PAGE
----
Cookie Policy


Cookies are small files that are stored on a user’s computer. They are designed to hold a modest amount of data specific to a particular client and website and can be accessed by either the web server or the client computer. This allows the server to deliver a page tailored to a particular user, or the page itself may contain a script that is aware of the cookie data and thus may carry information from a visit to the next website (or related site). .


To verify that your browser is configured to allow cookies, visit the Cookie Checker. This page will try to create a cookie and report whether it succeeded or not.

For information on how to enable or disable cookies, see “Enabling cookies”.

For information on how to delete and delete cookies, see “Deleting cookies”.

Can I see / view the cookies I have on my computer?

Most browsers have a configuration screen that allows the user to see which cookies have been stored on the computer and, optionally, to delete them. For more information, see the cookie view page.

Please note that it is not possible for a web page to view cookies set by other sites, as they would be a matter of privacy and security.


Each cookie is effectively a small search table that contains pairs of values ​​(key, data) – for example (first name, John) (first name, Smith). Once the cookie has been read by the code on the server or client computer, the data can be retrieved and used to properly personalize the web page.

When are cookies created?

Writing data to a cookie is usually done when a new web page is loaded – for example after pressing a “Submit” button, the data management page would be responsible for storing the values ​​in a cookie. If the user has chosen to disable cookies, then the write operation will fail, and subsequent sites that rely on cookies will have to take a default action or ask the user to re-enter the information that would have been stored in the cookie.


Cookies are a convenient way to carry information from one session on one website to another or between sessions on related websites, without the need to load a server machine with massive amounts of data storage. Storing data on the server without using cookies would also be problematic, as it would be difficult to retrieve information from a specific user without the need for authentication each time you visit the website.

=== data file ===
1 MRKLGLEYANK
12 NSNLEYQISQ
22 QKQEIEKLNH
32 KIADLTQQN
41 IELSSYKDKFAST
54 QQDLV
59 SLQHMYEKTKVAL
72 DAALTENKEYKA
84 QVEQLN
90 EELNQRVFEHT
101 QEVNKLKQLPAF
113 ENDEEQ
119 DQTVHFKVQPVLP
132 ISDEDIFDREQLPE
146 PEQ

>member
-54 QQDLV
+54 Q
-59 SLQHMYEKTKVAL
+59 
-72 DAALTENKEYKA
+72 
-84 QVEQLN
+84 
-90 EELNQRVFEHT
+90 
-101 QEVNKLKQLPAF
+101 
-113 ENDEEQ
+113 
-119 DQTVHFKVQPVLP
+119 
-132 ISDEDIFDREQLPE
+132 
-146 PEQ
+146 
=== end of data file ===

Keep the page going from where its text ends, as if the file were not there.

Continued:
If there is a large amount of information to store, then a cookie can simply be used as a means of identifying a given user, so that additional related information can be searched on a database from the server. For example, the first time a user visits a site, they can choose a username that is stored in the cookie and then provide data such as password, name, address, preferred font size, page layout, etc. – this information would all be stored in the database using the username as the key. Later, when the site is reviewed, the server will read the cookie to find the username, then will retrieve all the user’s information from the database, without it being re-entered.


The expiration time of a cookie can be set when the cookie is created. By default, the cookie is destroyed when the current browser window is closed, but may be made to persist for an arbitrary period thereafter.


When a cookie is created, it is possible to control its visibility by setting the “root domain”. It will then be accessible to any URL belonging to that root. For example, the root could be set to “” and the cookie would then be available for “” or “” or “”. It can be used to allow related pages to “communicate” with each other. It is not possible to set the root domain to “top-level” domains, such as “.com” or “”, as this would allow wide access to the cookie.

By default, cookies are visible for all paths in their domains, but at the time of creation they can be restricted to a certain subpath – for example “”.


There are many concerns about privacy and security on the internet. Cookies do not in themselves constitute a threat to privacy, as they can only be used to store information that the user has voluntarily provided or that the web server already has. Although this information may be made available to certain third-party websites, it is no worse than storing it in a central database. If you are concerned that the information you provide to a web server will not be considered confidential, then you should ask yourself whether you should actually provide this information.


Some commercial sites include embedded advertising materials that are provided from a third party site, and such advertisements may store a cookie for that third party site, containing information provided to them from the site that contains such information may include the name of the site, certain products viewed, pages visited, etc. When the user later visits another site that contains a similar embedded ad from the same third-party site, the advertiser will be able to read the cookie and use it to determine some information about the user’s browsing history. This allows publishers to run targeted ads in the interest of the user, so in theory they are more likely to be relevant to the user. However, many people see such “tracking cookies” as an invasion of privacy because they allow an advertiser to create user profiles without their consent or knowledge.

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